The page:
Big tall manly Dan had always had a reputation during his frontline career for being a man of very few words. But that was never the case with his friends and team-mates. He was one of the most competitive, and the most talented, of all frontline drivers around, but he had grown towards his peak performances with Jack Brabham’s Formula 1 team, and with Jack, designer Ron Tauranac and mechanics like Tim Wall nobody there said very much. The more loquacious journalists around, especially the quote hunters from the Fleet Street newspapers, detested such Trappist silence, and put it down to native stupidity on the part of those colonials, Aussies, Kiwis and a Yank. In fact any stupidity involved was always their own – and by my reckoning some of Fleet Street’s finest ‘sports writers’ of the era were intensely dumb, indeed – but too noisy, and half-pickled most of the time, to realise it.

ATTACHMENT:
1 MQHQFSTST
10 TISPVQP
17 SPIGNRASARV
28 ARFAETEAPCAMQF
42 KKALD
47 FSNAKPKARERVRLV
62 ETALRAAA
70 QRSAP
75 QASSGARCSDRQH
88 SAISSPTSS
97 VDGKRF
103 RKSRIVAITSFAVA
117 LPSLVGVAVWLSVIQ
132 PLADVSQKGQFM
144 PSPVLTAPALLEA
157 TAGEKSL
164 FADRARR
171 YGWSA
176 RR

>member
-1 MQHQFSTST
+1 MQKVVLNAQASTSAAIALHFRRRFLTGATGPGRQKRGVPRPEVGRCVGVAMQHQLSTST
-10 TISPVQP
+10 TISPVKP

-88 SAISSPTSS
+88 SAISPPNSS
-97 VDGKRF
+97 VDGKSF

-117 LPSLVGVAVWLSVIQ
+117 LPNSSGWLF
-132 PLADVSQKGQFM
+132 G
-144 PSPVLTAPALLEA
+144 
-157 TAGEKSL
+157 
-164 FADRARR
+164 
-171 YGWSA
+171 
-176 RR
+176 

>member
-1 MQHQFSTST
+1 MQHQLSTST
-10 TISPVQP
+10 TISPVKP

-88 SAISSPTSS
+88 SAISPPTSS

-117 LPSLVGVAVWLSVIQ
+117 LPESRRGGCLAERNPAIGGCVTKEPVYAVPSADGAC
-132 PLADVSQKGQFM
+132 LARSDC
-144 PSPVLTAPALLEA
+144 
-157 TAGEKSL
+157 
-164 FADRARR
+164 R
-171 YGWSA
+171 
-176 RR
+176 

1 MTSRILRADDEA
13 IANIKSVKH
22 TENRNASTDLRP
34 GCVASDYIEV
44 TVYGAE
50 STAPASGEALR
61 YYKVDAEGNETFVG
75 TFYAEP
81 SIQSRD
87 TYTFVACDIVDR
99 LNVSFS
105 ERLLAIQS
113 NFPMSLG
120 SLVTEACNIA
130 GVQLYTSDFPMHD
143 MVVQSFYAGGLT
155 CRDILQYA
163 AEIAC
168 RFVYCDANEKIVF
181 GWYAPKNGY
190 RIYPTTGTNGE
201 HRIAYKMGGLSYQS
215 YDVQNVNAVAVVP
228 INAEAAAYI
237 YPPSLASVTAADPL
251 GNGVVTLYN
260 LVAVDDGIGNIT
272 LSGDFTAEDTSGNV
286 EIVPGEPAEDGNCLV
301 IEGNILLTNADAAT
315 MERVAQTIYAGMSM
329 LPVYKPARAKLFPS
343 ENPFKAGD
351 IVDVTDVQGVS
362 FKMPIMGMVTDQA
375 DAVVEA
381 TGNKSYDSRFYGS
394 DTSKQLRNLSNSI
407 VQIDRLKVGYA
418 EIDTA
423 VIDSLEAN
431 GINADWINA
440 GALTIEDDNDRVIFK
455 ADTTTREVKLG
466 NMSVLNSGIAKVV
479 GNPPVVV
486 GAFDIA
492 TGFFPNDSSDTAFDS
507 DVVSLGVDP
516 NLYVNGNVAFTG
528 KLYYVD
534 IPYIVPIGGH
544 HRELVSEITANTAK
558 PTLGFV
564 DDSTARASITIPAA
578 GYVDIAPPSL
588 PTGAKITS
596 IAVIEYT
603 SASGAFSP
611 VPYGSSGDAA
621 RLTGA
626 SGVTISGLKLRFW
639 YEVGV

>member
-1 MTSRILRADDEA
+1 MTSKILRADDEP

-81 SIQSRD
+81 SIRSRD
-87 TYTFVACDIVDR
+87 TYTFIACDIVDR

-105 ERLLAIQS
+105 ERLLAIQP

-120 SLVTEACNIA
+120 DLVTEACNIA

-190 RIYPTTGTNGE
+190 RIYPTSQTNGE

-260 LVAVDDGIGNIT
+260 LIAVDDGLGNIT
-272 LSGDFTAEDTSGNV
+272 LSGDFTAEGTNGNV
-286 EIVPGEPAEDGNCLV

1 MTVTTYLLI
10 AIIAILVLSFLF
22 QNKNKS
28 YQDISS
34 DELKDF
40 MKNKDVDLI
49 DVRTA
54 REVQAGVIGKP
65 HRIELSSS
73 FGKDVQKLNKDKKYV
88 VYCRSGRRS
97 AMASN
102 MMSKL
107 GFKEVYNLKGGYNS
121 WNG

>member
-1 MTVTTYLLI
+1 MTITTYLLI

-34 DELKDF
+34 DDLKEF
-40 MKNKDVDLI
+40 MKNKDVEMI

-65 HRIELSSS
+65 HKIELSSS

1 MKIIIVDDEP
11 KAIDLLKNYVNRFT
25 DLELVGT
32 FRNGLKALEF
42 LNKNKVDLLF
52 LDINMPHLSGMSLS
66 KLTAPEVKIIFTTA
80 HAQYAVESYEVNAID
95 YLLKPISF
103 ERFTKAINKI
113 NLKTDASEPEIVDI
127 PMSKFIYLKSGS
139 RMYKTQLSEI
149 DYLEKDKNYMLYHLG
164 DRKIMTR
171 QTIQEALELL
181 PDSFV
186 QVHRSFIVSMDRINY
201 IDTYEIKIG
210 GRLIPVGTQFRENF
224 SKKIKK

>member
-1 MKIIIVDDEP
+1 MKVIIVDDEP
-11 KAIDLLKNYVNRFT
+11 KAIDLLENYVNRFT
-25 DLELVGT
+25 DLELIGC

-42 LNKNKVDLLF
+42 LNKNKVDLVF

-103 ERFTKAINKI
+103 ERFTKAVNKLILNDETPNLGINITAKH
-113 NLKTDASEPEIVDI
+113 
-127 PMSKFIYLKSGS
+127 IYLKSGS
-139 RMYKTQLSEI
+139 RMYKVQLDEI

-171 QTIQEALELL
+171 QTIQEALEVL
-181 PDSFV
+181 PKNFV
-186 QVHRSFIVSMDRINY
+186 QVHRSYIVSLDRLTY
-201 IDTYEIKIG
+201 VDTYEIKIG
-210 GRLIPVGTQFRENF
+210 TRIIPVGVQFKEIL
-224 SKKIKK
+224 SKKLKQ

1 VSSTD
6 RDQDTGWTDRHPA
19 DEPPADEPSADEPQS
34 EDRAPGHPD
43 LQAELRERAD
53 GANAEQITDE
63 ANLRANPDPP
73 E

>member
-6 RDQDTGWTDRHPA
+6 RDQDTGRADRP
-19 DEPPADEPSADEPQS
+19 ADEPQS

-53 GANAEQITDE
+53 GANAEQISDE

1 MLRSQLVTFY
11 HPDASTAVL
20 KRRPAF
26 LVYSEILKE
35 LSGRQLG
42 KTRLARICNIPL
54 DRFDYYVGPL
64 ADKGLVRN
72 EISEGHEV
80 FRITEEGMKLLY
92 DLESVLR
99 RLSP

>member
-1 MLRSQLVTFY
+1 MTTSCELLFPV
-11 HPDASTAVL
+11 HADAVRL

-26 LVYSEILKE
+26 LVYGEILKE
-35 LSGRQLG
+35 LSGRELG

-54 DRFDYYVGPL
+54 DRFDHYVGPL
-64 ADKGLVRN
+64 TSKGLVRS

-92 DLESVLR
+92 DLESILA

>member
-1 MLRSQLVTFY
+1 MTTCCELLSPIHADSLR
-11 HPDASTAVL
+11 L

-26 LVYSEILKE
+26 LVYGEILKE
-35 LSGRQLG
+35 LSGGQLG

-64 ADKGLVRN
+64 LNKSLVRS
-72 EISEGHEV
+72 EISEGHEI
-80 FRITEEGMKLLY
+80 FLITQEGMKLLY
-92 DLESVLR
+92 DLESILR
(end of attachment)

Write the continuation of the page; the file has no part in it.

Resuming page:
With the Brabham team, and later with his own AAR outfits and McLaren, Dan Gurney stood tall, and taciturn and let his driving do the talking. And many of us who were hanging on the fence or looking on from the trackside really, really rated him for it.
When I got to know him I quickly realised that amongst his many other attributes he was also a keen student of military history. When he first came to Europe in 1958-59 he was fascinated to see the scene of so many actions he had heard or read about, and many of those sights would elicit the same emotional response. And when he first came to Goodwood – to drive his works Ferrari in the 1959 Tourist Trophy – he drank in the sights here too, and would become a considerable Anglophile.
But in reality – like all great racing drivers – Gurney had a core of spring steel.